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The introduction of property rights to manage common-pool resources is often met with opposition from some incumbent users, despite evidence of large aggregate increases in resource rent. We introduce an analytical model with firm heterogeneity to distinguish between traditional resource rent, which accrues to all owners, and inframarginal rent, which accrues to those with high skill. We show that, in the presence of skill heterogeneity, some current users (namely those with the highest skill) may prefer common-pool management, despite large aggregate increases in rents due to rationalization. Whether the transition to property rights is Pareto improving hinges critically on the initial allocation of rights, because inframarginal rents may be lower under property rights than limited entry. In our application to an important US fishery, property rights generate a ten-fold increase in market capitalization and a doubling in the present value of the resource, but without substantial free grandfathering, the top harvesters would rationally oppose the transition to property rights.
We investigated whether the 2011 spill of radioactive materials from the Fukushima nuclear plant into the Pacific Ocean had a negative impact on the demand for cod and pollock in the wholesale markets of Japan. A structural break test detected several breaks, including the Fukushima disaster, and successfully eliminated the impact of the other shocks identified in our analysis. A system of demand equation models, which take into account the structural breaks, indicated that the spills had a significantly negative impact on the demand for cod. Our results suggest that the amount of radiation detected in cod products negatively affected Japanese demand for cod and positively affected demand for pollock, but did not affect their prices. In addition, we found that consumers' current concerns about radioactive spills positively affect cod and pollock markets. We concluded that radioactive spills harm the markets, but the impact is negligible.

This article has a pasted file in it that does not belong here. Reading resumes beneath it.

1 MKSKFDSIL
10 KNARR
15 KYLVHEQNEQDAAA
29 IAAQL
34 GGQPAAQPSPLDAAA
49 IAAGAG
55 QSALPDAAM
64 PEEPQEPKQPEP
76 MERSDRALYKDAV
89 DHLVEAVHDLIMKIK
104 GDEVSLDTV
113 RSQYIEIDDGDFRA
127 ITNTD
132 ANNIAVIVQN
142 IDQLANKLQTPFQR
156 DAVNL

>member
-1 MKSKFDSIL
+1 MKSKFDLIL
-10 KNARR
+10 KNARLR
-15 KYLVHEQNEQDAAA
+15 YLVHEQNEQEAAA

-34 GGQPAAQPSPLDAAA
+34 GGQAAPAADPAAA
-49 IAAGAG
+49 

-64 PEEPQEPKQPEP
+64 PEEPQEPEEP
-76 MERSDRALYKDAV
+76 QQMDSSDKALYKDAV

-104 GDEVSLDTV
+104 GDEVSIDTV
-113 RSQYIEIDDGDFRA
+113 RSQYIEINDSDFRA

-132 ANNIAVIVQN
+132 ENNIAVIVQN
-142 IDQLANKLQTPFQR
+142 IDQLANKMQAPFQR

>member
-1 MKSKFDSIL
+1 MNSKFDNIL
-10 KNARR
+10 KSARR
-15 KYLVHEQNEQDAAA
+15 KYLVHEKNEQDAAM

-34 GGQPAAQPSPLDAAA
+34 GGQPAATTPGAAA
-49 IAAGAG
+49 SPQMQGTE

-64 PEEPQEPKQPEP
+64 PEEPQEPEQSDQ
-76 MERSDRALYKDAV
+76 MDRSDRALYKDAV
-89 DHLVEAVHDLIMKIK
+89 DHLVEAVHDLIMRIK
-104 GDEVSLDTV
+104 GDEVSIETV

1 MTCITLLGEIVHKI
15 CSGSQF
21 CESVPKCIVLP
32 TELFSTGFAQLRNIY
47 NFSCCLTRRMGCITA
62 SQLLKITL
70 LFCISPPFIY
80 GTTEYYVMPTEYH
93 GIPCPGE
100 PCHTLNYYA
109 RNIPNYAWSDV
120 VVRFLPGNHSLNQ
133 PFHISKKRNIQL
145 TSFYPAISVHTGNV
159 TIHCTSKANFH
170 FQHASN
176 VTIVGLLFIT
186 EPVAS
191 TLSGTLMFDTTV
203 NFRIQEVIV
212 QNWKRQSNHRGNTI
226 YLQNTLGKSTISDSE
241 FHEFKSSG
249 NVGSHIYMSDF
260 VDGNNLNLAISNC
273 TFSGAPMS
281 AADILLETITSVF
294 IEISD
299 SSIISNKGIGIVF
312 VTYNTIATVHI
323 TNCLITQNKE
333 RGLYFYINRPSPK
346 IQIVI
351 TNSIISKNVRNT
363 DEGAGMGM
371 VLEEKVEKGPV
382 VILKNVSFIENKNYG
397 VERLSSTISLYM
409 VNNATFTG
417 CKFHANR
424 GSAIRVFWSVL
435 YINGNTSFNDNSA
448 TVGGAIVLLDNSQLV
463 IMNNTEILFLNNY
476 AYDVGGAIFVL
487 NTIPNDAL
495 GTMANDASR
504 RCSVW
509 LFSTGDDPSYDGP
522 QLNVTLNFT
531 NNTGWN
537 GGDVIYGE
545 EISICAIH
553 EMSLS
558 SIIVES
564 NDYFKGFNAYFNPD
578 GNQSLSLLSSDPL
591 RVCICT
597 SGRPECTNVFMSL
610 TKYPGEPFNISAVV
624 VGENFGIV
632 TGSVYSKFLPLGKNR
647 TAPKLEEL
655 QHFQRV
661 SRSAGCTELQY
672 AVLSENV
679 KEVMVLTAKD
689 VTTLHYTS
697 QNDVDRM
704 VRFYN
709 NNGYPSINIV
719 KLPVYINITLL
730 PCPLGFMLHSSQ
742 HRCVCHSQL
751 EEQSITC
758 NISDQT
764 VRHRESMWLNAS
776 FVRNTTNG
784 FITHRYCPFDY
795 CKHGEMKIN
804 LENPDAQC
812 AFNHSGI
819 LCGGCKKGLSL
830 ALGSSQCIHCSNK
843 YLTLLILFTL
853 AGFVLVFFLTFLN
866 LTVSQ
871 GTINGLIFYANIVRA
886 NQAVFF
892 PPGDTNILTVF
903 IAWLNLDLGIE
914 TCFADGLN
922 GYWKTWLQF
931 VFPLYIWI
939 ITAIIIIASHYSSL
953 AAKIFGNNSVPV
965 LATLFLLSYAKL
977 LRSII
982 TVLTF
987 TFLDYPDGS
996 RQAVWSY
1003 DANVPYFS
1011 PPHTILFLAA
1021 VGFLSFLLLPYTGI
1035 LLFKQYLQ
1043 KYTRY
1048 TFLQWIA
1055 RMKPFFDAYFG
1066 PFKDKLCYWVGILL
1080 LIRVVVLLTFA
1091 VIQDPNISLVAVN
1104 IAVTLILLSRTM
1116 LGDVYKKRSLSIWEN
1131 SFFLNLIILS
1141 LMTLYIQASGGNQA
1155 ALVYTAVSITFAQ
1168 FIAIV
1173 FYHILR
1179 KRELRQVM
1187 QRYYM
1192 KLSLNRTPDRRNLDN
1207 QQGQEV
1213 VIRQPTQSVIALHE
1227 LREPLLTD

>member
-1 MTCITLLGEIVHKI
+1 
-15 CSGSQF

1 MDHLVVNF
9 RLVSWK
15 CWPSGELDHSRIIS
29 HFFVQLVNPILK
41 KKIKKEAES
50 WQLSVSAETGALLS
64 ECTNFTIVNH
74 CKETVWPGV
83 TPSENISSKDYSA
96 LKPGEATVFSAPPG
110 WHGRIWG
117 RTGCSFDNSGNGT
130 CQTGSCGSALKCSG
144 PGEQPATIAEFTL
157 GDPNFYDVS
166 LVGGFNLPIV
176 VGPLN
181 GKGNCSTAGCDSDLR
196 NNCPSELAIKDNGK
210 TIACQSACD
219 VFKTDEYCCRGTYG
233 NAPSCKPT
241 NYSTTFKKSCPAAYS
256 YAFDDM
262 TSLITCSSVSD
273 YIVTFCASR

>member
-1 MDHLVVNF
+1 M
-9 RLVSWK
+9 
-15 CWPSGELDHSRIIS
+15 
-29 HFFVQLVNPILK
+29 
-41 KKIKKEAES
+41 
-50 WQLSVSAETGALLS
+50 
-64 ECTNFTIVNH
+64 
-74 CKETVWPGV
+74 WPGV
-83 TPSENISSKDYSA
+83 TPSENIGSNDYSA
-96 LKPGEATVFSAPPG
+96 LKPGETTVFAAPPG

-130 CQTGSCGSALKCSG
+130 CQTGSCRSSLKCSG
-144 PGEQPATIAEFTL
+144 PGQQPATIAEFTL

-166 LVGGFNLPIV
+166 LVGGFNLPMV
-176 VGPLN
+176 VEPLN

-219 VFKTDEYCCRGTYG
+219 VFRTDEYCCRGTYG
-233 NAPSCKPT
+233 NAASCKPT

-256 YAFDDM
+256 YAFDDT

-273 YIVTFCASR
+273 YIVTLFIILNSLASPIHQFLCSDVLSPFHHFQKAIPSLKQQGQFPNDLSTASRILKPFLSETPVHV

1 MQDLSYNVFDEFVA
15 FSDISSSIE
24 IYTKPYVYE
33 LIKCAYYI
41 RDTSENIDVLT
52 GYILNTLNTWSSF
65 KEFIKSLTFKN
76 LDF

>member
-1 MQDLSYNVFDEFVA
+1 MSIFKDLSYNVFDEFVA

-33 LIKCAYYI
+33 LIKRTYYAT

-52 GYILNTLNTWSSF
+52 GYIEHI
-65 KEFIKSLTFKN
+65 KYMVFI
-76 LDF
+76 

Pristine coastal environments are the key to Hawaii's worldwide fame and attraction to tourists, yet their economic value remains understudied. This article examines preferences for characteristics associated with beach recreation in Oahu, Hawaii, among residents and tourists. Consideration is given to sand quality, water quality, congestion levels, and swimming safety conditions in the context of a choice experiment. The choice experiment conveys attribute levels almost entirely through pictures, and results suggest that this novel portrayal is well understood by respondents. Excessive congestion and water quality are regarded as the most important beach attributes, specifically the avoidance of poor water quality in favor of a chance to experience excellent water quality. Some evidence suggests that significantly different willingness to pay (WTP) exists among residents and tourists on Oahu with poor water quality and excellent water quality being more important to tourists, while residents place greater value on avoiding excessive congestion.